As the inaugural AEW World Champion, Chris Jericho found himself as one of the key cornerstones of AEW Dynamite’s premiere episode. With good reason, of course, as he’s easily the most recognizable and popular name on the roster.

He makes an impact early on, jumping Cody after the first match on the show. This happens as Sammy Guevara distracts Cody with a handshake. It’s not apparent at first but this is a clear foreshadowing of things to come later in the show. It’s a small booking choice here but one of those great building blocks that makes AEW television so satisfying to watch as a week to week piece of wrestling television.

The match itself functions much more as an effective television segment more than it does as a bell to bell wrestling contest. The opening five minutes is some very impressive babyface shine from The Elite that gets interrupted by the awesome debut of Jon Moxley. Moxley and Omega take up a big chunk of television time with their brawl which ends with a Paradigm Shift through a glass table. Good stuff there but Jericho’s not involved.

Jericho’s best chance to shine comes in the heat segment where he plays your standard cocky heel. He works the TV crowd, getting some mic time, having some fun in the ring. It’s house show Chris Jericho and honestly, that’s actually good enough for a TV main event like this. It’s only when The Young Bucks get into their comeback that you can tell how truly outshined Jericho really is in the ring. Both Jackson brothers bring so much speed and energy to their comeback that it does a lot to win back the crowd after a pretty standard and bland heat segment.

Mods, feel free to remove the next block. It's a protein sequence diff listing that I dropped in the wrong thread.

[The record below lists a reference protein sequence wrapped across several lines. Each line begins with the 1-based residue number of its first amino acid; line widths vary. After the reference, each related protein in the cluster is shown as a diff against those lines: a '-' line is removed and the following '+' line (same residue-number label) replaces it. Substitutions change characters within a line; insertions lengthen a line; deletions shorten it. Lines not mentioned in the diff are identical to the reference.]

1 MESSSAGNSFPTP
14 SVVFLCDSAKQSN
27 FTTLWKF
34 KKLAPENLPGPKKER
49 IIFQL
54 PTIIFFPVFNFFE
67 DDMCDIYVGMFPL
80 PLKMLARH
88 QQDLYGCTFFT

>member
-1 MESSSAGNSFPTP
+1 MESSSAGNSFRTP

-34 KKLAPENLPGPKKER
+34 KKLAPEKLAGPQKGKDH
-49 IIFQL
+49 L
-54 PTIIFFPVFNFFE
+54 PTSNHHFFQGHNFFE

As for Santana & Ortiz? They’re just kind of there. Not really offensive but there’s not much to write about either.

Jericho gets one final great spot in however, nailing a Codebreaker to interrupt an incoming Meltzer Driver. Good stuff and it leads straight into the finish with Jericho hitting the Judas Effect for the wind. All in all, a breezy ten minutes that played out to its maximum effect. Can’t say that Jericho really added or detracted too much from it. He’s in there pretty much for name value alone but that’s not so bad for a company as fresh as AEW.

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